It is essential to ensure that the people supporting public policies, from infrastructure improvements through to national security, are properly supported, trained and educated to ensure all decisions made are correct.
Pandora and IBM digitise jewellery supply chain
Pandora has overhauled its global supply chain in partnership with IBM amid an ecommerce sales boom for its hand-finished jewellery.
The company found international success offering customisable charm bracelets and other personalised jewellery though its chain of bricks and mortar retail destinations. But in 2020, as the COVID-19 outbreak forced physical stores to close, Pandora strengthened its omnichannel operations and doubled online sales.
A focus on customer experience included deploying IBM’s Sterling Order Management, increasing supply chain resiliency and safeguarding against disruption across the global value chain.
Pandora leverages IBM Sterling Order Management as the backbone it its omnichannel fulfilment, with Salesforce Commerce Cloud powering its ecommerce. Greater automation across its channels has boosted the jeweller’s sustainability credentials, IBM said, streamlining processes for more efficient delivery. It has also given in-store staff and virtual customer service representatives superior end-to-end visibility to better meet consumer needs.
Jim Cruickshank, VP of Digital Development & Retail Technology, Pandora, said the digital transformation journey has brought “digital and store technology closer together and closer to the customer”, highlighting how important the customer journey remains, even during unprecedented disruption.
"Our mission is about creating a personal experience and we've instituted massive platform changes with IBM Sterling and Salesforce to enable new digital-first capabilities that are much more individualised, localised and connected across channels and markets,” he added.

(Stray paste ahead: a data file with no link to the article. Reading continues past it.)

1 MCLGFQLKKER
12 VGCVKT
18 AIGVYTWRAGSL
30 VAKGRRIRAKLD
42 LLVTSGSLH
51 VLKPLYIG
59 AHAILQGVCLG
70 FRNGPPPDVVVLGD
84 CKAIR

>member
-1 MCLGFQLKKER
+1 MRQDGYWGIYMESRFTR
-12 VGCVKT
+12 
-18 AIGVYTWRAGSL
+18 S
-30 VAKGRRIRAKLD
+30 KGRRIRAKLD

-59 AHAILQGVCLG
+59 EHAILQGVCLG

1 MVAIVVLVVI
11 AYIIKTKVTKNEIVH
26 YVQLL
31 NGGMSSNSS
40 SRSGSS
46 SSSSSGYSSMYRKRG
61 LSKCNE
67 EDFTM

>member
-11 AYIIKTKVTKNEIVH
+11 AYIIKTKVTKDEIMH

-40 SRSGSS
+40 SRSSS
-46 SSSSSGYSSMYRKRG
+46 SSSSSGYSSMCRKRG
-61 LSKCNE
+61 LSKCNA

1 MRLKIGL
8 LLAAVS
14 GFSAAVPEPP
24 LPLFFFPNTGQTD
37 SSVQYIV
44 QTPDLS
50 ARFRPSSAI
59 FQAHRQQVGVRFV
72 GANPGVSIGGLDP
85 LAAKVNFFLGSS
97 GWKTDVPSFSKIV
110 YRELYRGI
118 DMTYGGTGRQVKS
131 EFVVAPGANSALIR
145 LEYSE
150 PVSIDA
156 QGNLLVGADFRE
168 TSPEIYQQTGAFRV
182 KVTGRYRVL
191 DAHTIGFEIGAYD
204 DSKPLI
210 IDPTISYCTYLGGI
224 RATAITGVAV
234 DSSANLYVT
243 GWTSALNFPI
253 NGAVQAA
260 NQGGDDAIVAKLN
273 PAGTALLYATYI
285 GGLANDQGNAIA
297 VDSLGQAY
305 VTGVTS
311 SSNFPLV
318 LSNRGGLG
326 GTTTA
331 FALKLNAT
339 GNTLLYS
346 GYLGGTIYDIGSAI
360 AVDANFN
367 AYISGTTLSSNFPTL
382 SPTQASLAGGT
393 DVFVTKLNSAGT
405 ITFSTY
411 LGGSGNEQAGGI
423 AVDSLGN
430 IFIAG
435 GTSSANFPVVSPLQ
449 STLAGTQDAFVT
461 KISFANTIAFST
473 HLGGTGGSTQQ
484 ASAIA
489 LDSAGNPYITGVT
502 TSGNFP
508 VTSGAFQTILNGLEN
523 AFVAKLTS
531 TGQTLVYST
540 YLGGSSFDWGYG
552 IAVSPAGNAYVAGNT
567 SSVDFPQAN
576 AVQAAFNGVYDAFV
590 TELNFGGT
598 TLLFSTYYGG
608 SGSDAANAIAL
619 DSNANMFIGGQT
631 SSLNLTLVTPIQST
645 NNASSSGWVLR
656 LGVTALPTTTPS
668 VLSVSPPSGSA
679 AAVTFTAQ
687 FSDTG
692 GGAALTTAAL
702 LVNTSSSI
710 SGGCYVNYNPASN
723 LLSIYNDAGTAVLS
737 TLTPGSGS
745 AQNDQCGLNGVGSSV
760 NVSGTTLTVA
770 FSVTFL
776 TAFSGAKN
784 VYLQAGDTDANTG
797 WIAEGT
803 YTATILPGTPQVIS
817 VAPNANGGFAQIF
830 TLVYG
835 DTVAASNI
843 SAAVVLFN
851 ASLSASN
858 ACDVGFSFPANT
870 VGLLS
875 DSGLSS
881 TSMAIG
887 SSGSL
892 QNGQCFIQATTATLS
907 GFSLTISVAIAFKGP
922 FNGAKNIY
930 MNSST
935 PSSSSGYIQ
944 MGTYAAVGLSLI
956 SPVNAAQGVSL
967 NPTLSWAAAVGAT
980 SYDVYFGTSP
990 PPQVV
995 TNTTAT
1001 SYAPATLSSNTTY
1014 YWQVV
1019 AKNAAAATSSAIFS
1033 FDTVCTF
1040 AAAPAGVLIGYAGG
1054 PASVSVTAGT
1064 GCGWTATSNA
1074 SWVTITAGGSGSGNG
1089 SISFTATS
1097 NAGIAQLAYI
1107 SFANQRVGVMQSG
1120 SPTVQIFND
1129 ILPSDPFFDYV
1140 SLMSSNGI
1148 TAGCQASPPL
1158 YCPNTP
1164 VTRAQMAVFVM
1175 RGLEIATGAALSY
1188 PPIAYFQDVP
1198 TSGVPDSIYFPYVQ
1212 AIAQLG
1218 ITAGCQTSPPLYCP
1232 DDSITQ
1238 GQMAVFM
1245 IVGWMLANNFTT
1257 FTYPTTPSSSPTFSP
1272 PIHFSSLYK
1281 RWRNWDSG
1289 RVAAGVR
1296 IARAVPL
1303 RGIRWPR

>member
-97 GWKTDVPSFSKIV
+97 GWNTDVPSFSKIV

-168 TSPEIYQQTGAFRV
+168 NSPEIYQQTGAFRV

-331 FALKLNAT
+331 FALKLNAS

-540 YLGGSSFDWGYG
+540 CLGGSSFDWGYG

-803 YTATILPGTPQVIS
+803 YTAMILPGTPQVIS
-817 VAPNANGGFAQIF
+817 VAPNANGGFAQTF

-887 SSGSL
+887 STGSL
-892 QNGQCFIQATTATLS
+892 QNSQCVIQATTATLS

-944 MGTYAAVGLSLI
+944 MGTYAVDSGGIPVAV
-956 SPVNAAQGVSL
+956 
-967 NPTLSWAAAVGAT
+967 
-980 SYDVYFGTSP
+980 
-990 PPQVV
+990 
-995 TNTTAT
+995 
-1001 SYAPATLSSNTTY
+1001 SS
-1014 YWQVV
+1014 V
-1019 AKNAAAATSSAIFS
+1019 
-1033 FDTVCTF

Pandora’s pivot to digital
The pandemic forced the doors closed at most of Pandora’s 2,700 retail locations. To remain competitive, it pivoted to online retail. Virtual queuing for stores and virtual product trials via augmented reality (AR) technology went someway to emulating the in-store experience and retail theatre that is the brand’s hallmark. Meanwhile digital investments in supply chain efficiency was central to delivering on consumer demand.
“Consumer behaviour has significantly shifted and will continue to evolve with businesses needing to quickly adapt to new preferences and needs,” said Kareem Yusuf, General Manager, AI Applications and Blockchain, IBM. “To address this shift, leading retailers like Pandora rely on innovation to increase their business agility by enabling and scaling sustainable supply chain operations using AI and cloud.”
Yusuf said Pandora’s success was indicative of how to remain competitive by “finding new ways to create differentiated customer experiences that protect their enterprises from disruptions to help mitigate risk and accelerate growth”.